There was a tragic train derailment not too far from where I live today. In fact, the accident happened a block from where my in-laws live In Burlington, Ontario. Three crew members died, dozens of passengers were trapped in the wreckage and many injured, some seriously.
Some early notes:
- it doesn't take very long to be overwhelmed by the sheer volume of info
- need to concentrate on the main #
- find someone else to gather/curate info conveyed on Twitter: pictures, videos and media reports
- what's the criteria for re-tweeting information ? How do you deal with message pollution?
- which official sources carry more weight?
- People will react from all around the world from a seemingly very local event ... so your response must be tailored to audiences directly impacted and those who observe from afar ... they both play a role in how your response will be perceived by the public. See how even SMEM guru Brian Humphrey got interested, all the way from California:
- There is an absolute necessity to coordinate emergency information provided by different agencies and authorities ... at some point, we had diverging information (#of casulties) from the Mayor of Burlington, Halton Regional Police, Burlington Fire Department and others ... could have been confusing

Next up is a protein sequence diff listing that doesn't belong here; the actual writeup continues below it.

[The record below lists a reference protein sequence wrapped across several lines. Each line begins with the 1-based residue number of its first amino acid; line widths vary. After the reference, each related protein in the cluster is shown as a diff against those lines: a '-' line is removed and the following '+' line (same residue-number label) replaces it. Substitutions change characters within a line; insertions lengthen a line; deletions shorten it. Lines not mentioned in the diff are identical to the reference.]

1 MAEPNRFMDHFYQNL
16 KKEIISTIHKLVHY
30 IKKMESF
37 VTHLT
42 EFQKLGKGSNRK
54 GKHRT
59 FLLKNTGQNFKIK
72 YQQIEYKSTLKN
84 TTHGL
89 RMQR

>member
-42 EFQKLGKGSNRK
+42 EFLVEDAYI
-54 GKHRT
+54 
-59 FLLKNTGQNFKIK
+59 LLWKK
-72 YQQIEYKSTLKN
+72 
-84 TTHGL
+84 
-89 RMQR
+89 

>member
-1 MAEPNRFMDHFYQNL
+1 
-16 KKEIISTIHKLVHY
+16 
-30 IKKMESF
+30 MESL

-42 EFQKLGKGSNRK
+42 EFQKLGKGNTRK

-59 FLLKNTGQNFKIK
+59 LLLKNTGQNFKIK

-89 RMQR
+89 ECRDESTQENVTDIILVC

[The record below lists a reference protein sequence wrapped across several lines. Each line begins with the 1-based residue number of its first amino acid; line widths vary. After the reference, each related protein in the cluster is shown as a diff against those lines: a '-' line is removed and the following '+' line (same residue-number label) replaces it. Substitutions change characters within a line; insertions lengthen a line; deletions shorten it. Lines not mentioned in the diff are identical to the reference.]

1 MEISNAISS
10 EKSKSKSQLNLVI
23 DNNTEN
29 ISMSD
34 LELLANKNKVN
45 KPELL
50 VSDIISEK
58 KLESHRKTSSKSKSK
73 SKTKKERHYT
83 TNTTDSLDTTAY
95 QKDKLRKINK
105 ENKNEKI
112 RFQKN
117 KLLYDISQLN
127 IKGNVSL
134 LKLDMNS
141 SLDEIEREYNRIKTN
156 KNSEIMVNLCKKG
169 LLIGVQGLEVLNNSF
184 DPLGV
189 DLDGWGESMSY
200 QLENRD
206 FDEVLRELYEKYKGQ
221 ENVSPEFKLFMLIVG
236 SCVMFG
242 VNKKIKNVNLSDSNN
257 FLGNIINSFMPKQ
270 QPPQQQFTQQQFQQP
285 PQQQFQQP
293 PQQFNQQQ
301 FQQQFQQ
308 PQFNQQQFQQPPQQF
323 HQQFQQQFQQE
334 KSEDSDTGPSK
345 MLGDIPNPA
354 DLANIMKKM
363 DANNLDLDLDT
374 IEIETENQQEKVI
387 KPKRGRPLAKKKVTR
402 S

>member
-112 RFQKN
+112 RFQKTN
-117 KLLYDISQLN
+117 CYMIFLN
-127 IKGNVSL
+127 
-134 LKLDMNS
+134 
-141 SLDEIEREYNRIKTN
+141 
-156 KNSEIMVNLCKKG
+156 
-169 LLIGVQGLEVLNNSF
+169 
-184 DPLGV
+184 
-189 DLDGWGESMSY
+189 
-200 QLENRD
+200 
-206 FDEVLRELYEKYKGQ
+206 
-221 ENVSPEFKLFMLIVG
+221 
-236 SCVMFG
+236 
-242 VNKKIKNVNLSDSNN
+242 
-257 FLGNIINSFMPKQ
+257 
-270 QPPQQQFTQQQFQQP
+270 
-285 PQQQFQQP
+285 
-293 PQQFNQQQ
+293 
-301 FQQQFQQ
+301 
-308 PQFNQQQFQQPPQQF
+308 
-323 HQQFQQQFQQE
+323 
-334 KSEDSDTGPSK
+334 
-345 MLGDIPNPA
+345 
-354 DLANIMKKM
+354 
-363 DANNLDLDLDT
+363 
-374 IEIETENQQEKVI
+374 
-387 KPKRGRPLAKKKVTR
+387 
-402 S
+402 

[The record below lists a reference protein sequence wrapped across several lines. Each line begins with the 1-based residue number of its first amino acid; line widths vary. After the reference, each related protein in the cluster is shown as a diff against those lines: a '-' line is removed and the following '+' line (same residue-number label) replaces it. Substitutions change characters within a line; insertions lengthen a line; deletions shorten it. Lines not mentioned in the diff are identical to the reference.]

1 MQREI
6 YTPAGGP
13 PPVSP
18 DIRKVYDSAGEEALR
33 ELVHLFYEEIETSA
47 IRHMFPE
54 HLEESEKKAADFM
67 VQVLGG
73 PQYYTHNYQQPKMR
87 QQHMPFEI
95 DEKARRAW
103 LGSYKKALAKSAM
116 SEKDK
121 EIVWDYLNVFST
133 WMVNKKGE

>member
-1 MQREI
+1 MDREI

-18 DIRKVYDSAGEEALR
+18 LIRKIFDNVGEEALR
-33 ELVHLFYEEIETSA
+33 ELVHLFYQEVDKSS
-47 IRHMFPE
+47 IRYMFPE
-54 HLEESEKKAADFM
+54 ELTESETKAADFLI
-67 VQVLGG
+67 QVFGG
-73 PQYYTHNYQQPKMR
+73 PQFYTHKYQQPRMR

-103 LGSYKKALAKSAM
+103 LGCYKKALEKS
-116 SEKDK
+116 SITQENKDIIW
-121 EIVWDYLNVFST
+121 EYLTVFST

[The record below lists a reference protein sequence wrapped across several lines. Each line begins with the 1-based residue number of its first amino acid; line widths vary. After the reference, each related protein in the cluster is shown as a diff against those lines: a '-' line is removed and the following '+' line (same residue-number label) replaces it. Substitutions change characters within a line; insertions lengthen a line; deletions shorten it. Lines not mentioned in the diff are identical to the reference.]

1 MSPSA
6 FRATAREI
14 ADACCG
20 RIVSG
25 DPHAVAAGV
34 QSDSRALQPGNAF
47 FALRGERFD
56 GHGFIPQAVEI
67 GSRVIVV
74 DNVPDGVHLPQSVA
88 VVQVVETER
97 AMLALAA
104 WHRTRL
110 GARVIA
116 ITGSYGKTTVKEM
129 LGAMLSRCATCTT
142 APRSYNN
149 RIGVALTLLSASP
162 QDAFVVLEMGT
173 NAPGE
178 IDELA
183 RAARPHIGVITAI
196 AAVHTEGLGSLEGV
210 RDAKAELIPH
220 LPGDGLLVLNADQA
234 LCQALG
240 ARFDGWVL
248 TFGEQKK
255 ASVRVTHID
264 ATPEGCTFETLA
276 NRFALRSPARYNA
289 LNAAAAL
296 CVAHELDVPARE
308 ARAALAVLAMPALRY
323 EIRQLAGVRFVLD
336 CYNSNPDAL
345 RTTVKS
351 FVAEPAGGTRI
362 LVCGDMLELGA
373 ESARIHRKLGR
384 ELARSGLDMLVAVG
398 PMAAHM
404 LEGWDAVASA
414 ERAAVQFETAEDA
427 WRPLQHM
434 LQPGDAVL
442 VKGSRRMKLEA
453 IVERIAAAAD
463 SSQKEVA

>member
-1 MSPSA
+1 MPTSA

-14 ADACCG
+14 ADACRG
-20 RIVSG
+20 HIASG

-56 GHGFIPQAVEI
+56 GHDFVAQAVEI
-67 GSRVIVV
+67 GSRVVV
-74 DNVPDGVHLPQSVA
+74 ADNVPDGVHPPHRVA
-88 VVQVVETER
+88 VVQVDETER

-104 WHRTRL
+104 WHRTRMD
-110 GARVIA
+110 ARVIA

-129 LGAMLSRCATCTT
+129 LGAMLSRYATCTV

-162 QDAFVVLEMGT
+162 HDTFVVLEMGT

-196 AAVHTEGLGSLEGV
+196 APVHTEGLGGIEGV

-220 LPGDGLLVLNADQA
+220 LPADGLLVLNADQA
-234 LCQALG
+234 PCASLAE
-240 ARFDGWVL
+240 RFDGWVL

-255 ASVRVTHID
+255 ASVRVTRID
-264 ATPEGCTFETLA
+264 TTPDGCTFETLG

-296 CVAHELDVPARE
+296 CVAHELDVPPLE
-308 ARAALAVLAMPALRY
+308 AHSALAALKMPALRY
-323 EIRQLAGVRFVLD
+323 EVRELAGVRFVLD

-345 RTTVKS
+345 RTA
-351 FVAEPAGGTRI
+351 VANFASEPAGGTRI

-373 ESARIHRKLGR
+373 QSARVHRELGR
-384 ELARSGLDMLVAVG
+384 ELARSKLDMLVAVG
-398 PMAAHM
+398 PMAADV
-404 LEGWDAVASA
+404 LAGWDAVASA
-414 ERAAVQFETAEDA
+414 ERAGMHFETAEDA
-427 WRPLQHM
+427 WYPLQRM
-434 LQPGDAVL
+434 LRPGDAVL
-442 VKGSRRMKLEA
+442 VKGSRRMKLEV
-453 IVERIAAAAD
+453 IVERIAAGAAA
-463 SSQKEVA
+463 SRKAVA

- The people behind the @via_rail twitter account did a very good job under difficult circumstances ... they provided "operational info" on a timely basis.
- Where the lapse occurred was perhaps in coordinating the work done by the social media team with the webmaster and the media relations people. It took some three hours for the website to show anything related to the incident and about the same time for a news release to be issued ... things need to work in tandem to be truly effective from a crisis communications perspective as noted below: